Magazine article Artforum International

Mark Hagen

Magazine article Artforum International

Mark Hagen

Article excerpt

CHINA ART OBJECTS GALLERIES

"Paleo Dict," the title of Mark Hagen's second solo exhibition at China Art Objects, plays on notions of primitivism from a very up-to-date perspective whereby only that which is most remote from the present moment holds out any promise of health. But in attempting to go back to basics, to ancient grains and bygone methods of cultivation and food preparation, we find ourselves all the more estranged from the natural world that we've graduallyruined. One registered the fraught relationship between our environment and ourselves immediately upon entering the gallery, thanks to the masking of the skylights with a film that split the sun's increasingly punishing rays into spectrums of color, at once sublime and ominous, that traveled through the space over the course of the day.

Dominating the gallery's first room was The Alhambra, 2013, a massive, canopy-like construction that occupied an uneasy zone between abstract sculpture and architectural intervention. This work is pieced together from regular interlocking units according to the endlessly adaptable logic of the space-frame templates developed by speculative hippie-era figures such as Yona Friedman and Constant in the aim of democratizing the architecture of dwellings. Today, however, the idea that such products of industrial standardization could possibly serve the expressive desires of the individual consumer seems somewhat dubious. Appropriately, then, the sleekly modular Alhambra greeted visitors in much the same manner as the frivolous decor of the hotel lobby or corporate boardroom, while simultaneously evoking the utterly unyielding post-and-lintel structure of prehistoric sites like Stonehenge.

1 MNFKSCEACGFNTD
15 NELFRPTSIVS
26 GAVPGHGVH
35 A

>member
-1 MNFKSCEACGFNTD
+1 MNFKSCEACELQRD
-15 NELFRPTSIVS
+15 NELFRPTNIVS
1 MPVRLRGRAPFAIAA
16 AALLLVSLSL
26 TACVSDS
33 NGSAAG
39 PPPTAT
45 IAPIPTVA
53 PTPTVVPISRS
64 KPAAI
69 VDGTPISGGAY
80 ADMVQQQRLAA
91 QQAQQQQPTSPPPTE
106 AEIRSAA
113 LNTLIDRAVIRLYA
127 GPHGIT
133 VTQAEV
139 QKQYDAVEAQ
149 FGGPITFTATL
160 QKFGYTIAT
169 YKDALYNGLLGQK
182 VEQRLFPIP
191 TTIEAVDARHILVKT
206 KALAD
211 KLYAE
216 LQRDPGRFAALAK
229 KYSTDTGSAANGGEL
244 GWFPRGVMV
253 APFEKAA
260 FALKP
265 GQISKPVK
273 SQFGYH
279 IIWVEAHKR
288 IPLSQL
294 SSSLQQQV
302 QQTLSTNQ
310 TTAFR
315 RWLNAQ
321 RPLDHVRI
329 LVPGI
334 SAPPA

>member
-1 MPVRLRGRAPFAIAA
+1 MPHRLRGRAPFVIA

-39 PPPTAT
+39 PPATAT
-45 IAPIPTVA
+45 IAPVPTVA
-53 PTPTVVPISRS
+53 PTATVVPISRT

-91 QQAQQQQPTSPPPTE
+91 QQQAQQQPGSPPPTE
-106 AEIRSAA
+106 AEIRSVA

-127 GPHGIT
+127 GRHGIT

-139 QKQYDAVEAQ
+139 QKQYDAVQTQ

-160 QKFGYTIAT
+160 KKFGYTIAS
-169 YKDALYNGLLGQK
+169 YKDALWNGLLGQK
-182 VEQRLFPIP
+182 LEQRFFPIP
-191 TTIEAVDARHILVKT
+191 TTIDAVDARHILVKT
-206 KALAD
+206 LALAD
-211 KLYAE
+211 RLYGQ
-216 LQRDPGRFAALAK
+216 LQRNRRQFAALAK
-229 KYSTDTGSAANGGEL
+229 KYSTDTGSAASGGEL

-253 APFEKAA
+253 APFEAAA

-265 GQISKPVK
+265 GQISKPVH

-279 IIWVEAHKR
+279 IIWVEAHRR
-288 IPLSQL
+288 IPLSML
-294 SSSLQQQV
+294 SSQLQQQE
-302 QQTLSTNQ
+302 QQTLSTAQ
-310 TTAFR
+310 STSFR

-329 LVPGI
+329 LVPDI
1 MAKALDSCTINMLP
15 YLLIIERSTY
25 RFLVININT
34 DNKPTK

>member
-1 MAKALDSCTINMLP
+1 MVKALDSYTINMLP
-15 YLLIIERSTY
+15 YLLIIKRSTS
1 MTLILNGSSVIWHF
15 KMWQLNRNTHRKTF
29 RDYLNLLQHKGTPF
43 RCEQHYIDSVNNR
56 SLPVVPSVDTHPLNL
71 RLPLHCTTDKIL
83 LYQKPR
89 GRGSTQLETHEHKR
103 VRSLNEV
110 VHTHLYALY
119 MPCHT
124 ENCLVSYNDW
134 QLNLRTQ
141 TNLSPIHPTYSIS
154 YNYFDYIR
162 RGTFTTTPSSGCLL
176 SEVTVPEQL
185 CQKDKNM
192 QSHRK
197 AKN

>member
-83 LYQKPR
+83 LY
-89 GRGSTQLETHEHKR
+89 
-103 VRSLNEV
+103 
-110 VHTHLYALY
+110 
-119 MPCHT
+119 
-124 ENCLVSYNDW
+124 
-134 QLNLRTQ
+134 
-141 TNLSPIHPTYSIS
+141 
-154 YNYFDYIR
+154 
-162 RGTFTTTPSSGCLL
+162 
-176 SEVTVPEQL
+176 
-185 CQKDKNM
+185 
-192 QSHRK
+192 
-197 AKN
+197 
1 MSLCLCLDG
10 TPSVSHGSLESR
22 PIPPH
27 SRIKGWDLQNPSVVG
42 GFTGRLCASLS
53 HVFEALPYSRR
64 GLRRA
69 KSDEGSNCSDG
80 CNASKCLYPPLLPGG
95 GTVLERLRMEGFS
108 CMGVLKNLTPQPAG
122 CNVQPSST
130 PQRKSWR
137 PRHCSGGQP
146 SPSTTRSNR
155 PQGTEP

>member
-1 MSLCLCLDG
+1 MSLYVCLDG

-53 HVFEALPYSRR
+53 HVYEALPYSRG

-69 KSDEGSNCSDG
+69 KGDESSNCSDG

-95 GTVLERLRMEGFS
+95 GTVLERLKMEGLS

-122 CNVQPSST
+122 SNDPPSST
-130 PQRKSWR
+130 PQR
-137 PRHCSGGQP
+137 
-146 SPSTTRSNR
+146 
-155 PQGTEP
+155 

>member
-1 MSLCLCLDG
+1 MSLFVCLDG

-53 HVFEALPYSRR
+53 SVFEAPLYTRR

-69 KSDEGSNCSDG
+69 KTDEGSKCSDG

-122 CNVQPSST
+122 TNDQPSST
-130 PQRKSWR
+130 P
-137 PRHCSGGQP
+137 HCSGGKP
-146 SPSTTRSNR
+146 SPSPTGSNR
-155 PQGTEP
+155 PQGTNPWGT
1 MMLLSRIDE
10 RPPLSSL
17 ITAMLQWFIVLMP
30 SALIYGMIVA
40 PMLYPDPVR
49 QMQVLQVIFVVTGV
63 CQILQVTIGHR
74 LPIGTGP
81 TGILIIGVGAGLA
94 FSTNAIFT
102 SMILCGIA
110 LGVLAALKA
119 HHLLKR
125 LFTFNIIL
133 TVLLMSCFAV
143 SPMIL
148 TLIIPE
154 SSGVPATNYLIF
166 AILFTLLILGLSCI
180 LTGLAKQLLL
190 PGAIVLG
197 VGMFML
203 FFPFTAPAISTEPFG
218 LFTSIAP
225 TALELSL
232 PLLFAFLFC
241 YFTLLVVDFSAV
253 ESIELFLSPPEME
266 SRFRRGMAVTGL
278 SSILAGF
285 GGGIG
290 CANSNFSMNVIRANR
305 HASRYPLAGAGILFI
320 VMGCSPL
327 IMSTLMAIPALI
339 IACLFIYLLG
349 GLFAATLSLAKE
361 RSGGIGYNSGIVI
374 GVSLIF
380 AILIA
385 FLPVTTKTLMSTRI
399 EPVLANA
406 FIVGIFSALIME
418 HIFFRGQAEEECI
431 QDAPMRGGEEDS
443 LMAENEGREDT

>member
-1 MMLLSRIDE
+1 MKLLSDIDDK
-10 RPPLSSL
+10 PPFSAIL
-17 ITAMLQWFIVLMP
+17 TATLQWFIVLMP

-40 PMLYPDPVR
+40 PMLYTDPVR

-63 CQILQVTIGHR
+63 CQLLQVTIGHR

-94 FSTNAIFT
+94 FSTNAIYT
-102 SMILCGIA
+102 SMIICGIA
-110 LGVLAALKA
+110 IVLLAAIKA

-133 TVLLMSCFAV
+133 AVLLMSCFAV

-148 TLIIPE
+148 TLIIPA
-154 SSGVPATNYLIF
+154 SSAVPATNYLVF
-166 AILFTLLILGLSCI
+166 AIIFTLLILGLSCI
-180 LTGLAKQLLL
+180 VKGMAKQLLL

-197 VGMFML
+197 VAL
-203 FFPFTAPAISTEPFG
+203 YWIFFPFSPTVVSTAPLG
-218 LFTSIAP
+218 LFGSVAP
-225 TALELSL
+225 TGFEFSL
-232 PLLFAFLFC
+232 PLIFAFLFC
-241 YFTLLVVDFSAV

Three smaller space-frame pillars, each titled Ramada, 2013, occupied the gallery's second room. Poised somewhere between Constructivist kiosks and cell-phone towers, these were partly sprayed with a rough, gray-brown substance consisting mainly of cement and pulped paper, a recipe printed in the pages of the Y2K Survival Handbook--which was itself thrown into the mix--as a home-construction tip for end times. Once this coating is applied to the pristine lines of the underlying aluminum-and-steel skeleton, its excremental quality is thrown into sharp relief, and the tension between these two elements reflects Hagen's abiding interest in the often abysmal limits of techno-scientific positivism right alongside those of its aesthetic equivalents. …

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